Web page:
There has been some discussion in the media regarding the increase in homelessness and rough sleeping in Brighton and Hove. On BBC Sussex today (Wednesday 27th July) it was reported that Sussex Police have said that the number of rough sleepers has increased from 42 to 72 over the last year, although the City Council’s estimate is that the figure is 42.
Meanwhile, the Brighton Argus has reported that “homeless people are heading to Brighton and Hove to escape a purge of London’s streets ahead of the Olympics. Charities have reported ‘harassment’ of rough sleepers in the capital as London mayor Boris Johnson looks to eradicate homelessness before the 2012 Games.”
I don’t know if that is actually happening, although I would be surprised if such an initiative had started this far out from the start of the Olympics which commence a year today.
I do know that homeless people were ‘removed’ from the streets in Atlanta and Sydney before previous Olympic Games, and I was in Cape Town last year just before the start of the Football World Cup and there was very definitely measures being taken to ensure that homeless people, particularly street children, were not in evidence.
The Olympics may see an increase in homeless people arriving in Brighton from London. But as likely, perhaps more likely, will be the combination of a number of factors (as well as traditional reasons for high demand such as people wanting to move to Brighton, students staying on after graduation, changing demographics and household sizes, etc.) that will see a significant increase in homelessness in Brighton and Hove. They include:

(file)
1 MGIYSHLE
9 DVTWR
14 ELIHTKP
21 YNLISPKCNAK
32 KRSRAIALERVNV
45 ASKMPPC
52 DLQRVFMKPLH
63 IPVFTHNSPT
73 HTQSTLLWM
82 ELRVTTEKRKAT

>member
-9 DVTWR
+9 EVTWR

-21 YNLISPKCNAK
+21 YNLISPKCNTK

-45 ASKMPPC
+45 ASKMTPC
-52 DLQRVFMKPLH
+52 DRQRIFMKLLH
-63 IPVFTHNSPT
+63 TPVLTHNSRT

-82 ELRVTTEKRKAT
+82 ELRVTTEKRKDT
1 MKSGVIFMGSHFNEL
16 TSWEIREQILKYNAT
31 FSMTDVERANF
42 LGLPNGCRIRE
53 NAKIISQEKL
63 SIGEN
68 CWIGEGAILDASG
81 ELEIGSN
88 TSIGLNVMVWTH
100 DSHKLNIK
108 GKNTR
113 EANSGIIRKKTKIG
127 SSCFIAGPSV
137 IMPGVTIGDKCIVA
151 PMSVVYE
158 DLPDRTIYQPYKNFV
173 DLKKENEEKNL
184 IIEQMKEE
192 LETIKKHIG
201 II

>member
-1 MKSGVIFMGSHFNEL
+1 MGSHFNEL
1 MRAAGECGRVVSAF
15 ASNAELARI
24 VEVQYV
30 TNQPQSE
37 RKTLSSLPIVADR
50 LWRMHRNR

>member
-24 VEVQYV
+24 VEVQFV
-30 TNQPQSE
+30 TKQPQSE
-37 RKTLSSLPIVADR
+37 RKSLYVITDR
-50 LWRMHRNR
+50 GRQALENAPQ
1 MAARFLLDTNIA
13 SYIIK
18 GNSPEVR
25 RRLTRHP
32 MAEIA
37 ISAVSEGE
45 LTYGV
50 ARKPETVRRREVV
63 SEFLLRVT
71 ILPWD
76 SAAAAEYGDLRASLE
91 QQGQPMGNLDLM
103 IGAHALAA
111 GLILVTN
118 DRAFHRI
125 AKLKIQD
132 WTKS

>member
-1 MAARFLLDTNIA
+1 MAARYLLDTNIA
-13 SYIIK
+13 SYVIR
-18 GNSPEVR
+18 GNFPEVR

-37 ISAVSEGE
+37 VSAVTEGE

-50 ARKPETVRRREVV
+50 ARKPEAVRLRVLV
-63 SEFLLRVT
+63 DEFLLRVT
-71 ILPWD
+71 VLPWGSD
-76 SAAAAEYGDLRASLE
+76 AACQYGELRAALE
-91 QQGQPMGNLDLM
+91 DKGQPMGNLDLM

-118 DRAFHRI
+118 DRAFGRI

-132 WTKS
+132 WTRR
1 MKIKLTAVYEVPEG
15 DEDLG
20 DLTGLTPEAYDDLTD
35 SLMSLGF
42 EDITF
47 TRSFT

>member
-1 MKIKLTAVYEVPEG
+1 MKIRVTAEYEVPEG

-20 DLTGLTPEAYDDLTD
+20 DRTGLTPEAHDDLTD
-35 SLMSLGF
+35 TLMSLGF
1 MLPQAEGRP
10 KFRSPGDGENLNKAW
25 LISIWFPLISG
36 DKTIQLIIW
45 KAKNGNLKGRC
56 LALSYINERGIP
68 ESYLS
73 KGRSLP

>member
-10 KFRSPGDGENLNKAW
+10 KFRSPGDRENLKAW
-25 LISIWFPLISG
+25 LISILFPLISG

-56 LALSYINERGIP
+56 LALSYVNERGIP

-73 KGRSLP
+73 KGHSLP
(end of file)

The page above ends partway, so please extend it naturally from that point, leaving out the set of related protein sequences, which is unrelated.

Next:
- Changes to the Local Housing Allowance
- Restrictions being placed on housing benefit eligibility for single people under the age of 35
- Inability of first time buyers to get a mortgage
- Anticipated increase in unemployment
- Changes to Legal Aid (that will exclude people from getting advice they need on welfare benefits, debt and many housing cases).
I have previously described this as the creation of a ‘Perfect Storm’. Most of these factors will come into effect in the next 12 months, and if the predictions relating to the Olympics come about, next summer will see a potentially explosive situation in Brighton.
I have confidence in the willingness and ability of Brighton and Hove City Council to try to mitigate this situation. We have been fortunate that both current and former administrations, indeed all parties, on the City Council have had a high commitment to addressing the challenges of housing and homelessness. I also think that there is better co-operation between all agencies than ever before. But in spite of this, the ‘Perfect Storm’ is being created outside of Brighton and Hove, and there is only so much that we collectively can do.
What is needed is a rethink by government of the impact of those measures for which they are responsible, and by the Mayor of London regarding fall-out from the London Games. Otherwise, we will see a Summer of Discontent next year.